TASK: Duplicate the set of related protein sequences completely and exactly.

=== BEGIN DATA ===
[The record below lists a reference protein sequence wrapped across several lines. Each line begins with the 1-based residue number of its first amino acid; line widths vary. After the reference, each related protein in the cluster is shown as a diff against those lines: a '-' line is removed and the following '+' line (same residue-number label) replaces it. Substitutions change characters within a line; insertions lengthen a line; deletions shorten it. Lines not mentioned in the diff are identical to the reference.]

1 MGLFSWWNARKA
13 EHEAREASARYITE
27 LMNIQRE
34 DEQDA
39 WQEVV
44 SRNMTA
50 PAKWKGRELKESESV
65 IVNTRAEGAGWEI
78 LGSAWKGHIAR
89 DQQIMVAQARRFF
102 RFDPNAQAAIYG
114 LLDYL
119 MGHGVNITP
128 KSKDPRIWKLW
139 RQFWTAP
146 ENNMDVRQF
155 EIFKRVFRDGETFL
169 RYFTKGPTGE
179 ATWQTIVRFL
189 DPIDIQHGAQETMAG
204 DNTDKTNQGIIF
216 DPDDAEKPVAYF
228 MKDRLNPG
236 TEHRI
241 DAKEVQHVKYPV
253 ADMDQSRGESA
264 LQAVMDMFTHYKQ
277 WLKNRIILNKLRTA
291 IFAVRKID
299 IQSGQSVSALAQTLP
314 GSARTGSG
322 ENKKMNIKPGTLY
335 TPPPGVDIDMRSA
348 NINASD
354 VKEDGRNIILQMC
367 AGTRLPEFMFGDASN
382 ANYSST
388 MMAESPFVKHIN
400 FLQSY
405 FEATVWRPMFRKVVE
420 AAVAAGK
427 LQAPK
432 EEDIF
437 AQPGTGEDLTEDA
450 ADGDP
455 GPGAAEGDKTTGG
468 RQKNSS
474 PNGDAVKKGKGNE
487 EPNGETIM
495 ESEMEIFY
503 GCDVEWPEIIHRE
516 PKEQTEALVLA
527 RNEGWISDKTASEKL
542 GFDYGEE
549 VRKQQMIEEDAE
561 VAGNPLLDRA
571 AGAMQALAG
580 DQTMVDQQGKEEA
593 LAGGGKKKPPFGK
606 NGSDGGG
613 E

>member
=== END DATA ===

[The record below lists a reference protein sequence wrapped across several lines. Each line begins with the 1-based residue number of its first amino acid; line widths vary. After the reference, each related protein in the cluster is shown as a diff against those lines: a '-' line is removed and the following '+' line (same residue-number label) replaces it. Substitutions change characters within a line; insertions lengthen a line; deletions shorten it. Lines not mentioned in the diff are identical to the reference.]

1 MGLFSWWNARKA
13 EHEAREASARYITE
27 LMNIQRE
34 DEQDA
39 WQEVV
44 SRNMTA
50 PAKWKGRELKESESV
65 IVNTRAEGAGWEI
78 LGSAWKGHIAR
89 DQQIMVAQARRFF
102 RFDPNAQAAIYG
114 LLDYL
119 MGHGVNITP
128 KSKDPRIWKLW
139 RQFWTAP
146 ENNMDVRQF
155 EIFKRVFRDGETFL
169 RYFTKGPTGE
179 ATWQTIVRFL
189 DPIDIQHGAQETMAG
204 DNTDKTNQGIIF
216 DPDDAEKPVAYF
228 MKDRLNPG
236 TEHRI
241 DAKEVQHVKYPV
253 ADMDQSRGESA
264 LQAVMDMFTHYKQ
277 WLKNRIILNKLRTA
291 IFAVRKID
299 IQSGQSVSALAQTLP
314 GSARTGSG
322 ENKKMNIKPGTLY
335 TPPPGVDIDMRSA
348 NINASD
354 VKEDGRNIILQMC
367 AGTRLPEFMFGDASN
382 ANYSST
388 MMAESPFVKHIN
400 FLQSY
405 FEATVWRPMFRKVVE
420 AAVAAGK
427 LQAPK
432 EEDIF
437 AQPGTGEDLTEDA
450 ADGDP
455 GPGAAEGDKTTGG
468 RQKNSS
474 PNGDAVKKGKGNE
487 EPNGETIM
495 ESEMEIFY
503 GCDVEWPEIIHRE
516 PKEQTEALVLA
527 RNEGWISDKTASEKL
542 GFDYGEE
549 VRKQQMIEEDAE
561 VAGNPLLDRA
571 AGAMQALAG
580 DQTMVDQQGKEEA
593 LAGGGKKKPPFGK
606 NGSDGGG
613 E

>member